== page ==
The persistence of this fallacy of the workmen for the past 150 years, ever since the power-driven spinning and weaving machinery began to displace the old spinning wheel and hand loom, and the hand workmen destroyed the machinery and set fire to the mills, is based upon one of the best traits of human nature, sympathy for one's fellow man. Sympathy is one of the noblest emotions, but it is apt to exaggerate visible evils and be pessimistic. It says, "There is a poor workman thrown out of a job, the bread is taken out of his mouth, and he and his family are left to starve." It has no use for unemotional history, statistics, logic, and common sense, which all tend to the more optimistic view, that whenever a machine or a method of operation causes a piece of work to be done by fewer men, throwing some men out of employment, the money saved by reducing the cost of the work constitutes a fund which does not remain idle in the bank, but is used to give other employment to the same or to other men.
It is an axiom among men that have given thought to the subject that the work to be done in the world is not limited except by the facilities for doing it, and by the money available for paying for it. If the Bethlehem Steel Company saved $75,000 a year by throwing a large number of shovelers out of a job, it had that much more money to spend in other departments. Just as much ore was shoveled as before, and the $75,000 went into paying labor to add to the world's store of machinery or other desirable products.In "The Causes and Cures of Unemployment in the Great Depression," Richard J. Jensen (1989) argued that hard core unemployment during the depression could be attributed to "efficiency wage" policies widely adopted by employers. Curiously, Jensen, an historian, made no reference to Taylor or Scientific Management in his article. In his analysis, Jensen relied heavily on the hypothesis that unemployment serves as a "worker discipline device" to discourage shirking:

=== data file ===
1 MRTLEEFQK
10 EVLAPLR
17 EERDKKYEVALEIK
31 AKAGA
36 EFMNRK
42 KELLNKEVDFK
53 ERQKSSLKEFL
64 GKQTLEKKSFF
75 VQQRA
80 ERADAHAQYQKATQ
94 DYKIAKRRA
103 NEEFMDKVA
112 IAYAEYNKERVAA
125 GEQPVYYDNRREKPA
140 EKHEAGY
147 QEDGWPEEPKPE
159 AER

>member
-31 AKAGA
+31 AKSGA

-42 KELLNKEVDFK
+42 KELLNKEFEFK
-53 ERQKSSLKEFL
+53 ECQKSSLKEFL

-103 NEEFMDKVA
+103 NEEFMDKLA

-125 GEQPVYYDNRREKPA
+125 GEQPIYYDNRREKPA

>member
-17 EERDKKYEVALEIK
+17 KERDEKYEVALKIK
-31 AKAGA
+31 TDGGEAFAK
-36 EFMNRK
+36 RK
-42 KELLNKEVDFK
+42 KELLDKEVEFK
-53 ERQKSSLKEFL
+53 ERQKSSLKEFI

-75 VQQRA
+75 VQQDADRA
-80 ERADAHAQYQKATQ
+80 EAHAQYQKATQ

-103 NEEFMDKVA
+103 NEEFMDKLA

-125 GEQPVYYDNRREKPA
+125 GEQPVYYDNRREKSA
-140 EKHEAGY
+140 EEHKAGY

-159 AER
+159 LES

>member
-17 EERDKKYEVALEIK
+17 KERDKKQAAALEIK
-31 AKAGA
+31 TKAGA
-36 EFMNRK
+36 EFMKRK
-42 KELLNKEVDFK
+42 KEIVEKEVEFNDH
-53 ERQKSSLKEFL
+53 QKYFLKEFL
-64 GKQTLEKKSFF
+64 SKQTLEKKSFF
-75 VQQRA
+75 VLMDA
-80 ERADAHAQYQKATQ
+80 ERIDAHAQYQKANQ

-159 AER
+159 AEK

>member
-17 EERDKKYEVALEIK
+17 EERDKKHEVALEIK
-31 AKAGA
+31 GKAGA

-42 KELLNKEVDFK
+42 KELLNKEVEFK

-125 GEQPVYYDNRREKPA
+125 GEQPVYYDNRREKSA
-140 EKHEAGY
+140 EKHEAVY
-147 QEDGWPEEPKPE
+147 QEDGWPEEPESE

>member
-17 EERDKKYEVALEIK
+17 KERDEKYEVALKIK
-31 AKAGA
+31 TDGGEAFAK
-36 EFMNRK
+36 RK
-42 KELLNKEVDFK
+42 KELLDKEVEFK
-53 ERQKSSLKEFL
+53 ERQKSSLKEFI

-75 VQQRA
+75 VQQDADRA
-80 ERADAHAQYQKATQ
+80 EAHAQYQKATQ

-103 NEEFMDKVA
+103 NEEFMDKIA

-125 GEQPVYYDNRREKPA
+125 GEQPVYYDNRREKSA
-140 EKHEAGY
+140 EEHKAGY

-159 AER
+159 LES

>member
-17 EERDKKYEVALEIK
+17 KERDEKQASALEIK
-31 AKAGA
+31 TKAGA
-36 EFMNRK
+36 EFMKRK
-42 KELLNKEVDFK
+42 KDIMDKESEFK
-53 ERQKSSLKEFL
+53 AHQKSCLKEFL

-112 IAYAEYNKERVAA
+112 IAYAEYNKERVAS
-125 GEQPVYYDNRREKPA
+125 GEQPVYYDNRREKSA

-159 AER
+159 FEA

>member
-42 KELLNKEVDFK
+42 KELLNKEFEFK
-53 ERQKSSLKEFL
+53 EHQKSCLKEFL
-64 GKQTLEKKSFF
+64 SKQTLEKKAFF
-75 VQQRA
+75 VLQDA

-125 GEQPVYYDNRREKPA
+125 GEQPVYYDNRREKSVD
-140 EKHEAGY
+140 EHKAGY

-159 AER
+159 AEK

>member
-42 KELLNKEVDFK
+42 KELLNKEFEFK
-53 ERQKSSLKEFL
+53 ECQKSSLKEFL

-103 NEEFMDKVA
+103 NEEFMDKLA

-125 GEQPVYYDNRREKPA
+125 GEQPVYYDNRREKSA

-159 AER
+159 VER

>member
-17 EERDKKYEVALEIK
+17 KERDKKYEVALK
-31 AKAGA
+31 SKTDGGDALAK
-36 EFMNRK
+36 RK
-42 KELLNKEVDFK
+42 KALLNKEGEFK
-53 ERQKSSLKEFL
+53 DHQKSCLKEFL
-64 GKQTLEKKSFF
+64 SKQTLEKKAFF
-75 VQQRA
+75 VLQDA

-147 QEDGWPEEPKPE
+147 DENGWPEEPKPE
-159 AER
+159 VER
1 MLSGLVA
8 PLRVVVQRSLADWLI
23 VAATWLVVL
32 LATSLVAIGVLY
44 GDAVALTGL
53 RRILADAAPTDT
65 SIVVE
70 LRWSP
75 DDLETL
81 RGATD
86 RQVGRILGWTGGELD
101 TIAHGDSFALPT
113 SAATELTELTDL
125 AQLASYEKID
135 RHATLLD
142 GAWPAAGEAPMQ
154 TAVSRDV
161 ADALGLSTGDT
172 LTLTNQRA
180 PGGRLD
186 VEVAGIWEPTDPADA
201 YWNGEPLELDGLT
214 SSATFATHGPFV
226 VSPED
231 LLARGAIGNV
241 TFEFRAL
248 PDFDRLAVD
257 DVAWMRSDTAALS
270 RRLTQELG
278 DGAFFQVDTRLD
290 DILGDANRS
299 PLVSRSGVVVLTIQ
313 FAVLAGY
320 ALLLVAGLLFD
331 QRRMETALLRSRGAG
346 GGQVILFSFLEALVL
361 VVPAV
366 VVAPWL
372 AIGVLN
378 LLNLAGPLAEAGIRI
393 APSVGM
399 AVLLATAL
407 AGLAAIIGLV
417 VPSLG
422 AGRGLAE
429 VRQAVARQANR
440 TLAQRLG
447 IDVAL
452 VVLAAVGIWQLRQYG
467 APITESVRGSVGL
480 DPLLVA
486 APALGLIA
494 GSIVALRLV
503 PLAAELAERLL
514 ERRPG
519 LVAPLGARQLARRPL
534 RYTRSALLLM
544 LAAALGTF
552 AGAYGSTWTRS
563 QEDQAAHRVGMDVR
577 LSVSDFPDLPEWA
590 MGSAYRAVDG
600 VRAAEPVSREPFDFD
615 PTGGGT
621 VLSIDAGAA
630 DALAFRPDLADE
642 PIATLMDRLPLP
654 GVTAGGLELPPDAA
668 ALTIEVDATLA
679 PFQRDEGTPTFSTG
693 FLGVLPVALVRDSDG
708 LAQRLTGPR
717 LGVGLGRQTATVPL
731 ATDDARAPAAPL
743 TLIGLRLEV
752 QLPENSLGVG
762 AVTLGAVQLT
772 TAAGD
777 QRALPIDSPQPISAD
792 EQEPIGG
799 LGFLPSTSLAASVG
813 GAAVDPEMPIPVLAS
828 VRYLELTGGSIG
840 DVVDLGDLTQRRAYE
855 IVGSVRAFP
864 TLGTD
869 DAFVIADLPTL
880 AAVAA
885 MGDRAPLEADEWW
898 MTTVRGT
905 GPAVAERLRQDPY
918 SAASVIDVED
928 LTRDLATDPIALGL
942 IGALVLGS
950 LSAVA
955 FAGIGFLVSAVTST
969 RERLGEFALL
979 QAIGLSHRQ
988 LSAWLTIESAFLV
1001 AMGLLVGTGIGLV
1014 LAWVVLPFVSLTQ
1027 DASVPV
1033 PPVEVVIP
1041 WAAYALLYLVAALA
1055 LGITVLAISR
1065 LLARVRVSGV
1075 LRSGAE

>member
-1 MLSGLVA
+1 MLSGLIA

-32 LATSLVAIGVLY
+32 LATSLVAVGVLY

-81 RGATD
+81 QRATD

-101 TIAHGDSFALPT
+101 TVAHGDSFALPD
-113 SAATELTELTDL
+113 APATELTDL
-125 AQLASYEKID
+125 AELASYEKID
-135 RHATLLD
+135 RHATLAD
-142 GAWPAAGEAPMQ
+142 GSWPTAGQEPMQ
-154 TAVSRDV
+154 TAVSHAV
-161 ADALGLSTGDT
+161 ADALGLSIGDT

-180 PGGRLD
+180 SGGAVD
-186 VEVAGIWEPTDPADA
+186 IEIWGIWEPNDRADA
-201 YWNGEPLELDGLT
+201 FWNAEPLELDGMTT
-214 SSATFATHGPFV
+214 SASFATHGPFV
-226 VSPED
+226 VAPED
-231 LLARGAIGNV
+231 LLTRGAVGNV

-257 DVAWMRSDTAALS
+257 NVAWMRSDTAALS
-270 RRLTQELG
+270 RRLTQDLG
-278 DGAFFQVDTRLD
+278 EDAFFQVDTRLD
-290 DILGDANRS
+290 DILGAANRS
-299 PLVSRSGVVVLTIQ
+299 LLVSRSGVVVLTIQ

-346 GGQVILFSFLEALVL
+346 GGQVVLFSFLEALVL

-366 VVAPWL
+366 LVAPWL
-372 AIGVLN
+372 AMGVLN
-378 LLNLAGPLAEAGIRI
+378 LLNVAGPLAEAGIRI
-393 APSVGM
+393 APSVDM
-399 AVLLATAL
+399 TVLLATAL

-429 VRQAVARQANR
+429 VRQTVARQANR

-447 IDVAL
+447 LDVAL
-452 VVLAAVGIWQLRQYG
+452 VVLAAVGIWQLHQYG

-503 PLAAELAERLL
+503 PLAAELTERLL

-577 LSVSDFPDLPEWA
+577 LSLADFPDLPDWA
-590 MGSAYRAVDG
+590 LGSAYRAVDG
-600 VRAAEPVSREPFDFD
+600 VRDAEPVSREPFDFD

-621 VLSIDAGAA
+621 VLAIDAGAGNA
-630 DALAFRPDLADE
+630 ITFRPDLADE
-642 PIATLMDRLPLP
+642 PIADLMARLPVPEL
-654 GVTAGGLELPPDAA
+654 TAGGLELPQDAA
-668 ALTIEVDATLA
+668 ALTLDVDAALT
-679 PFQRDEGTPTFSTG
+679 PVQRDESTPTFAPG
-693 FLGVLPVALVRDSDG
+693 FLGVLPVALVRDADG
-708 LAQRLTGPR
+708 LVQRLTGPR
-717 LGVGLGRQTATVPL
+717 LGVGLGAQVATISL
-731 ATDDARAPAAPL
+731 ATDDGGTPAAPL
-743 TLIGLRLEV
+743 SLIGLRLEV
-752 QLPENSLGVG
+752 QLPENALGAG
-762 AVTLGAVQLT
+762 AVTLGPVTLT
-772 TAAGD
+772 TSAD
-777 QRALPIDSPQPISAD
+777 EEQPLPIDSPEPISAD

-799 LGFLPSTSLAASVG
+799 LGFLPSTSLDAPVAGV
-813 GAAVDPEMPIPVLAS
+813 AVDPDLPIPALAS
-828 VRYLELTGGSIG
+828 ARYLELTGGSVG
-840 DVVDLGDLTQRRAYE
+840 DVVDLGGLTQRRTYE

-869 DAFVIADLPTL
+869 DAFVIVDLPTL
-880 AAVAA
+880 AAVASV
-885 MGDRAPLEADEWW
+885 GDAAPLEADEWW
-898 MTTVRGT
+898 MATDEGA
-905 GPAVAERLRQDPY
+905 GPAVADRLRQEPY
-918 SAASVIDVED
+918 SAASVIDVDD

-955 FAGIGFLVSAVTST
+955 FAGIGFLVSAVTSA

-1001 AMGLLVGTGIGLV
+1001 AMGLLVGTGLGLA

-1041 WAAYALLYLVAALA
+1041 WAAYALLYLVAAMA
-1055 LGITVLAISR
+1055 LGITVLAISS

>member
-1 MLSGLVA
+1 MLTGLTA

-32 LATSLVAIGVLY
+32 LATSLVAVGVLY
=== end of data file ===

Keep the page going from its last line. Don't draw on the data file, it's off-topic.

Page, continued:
A second dimension of efficiency wages involved shirking and stints. Some workers (some of the time) have an inner drive to work hard; most workers (most of the time) are willing to coast a little. Furthermore, shop-floor culture in the United States (as opposed to, say, Japan) encouraged peer group pressure against anyone who tried to work too hard. Close supervision to monitor output was expensive and was, in any case, keenly resented by good workers. It was better to select workers who were less inclined to shirk by offering high wages and to use a trial work period to screen out any shirkers who slipped through. Spot checks to identify and fire shirkers made loafing expensive for the workers; the higher the wage, the greater the possible loss.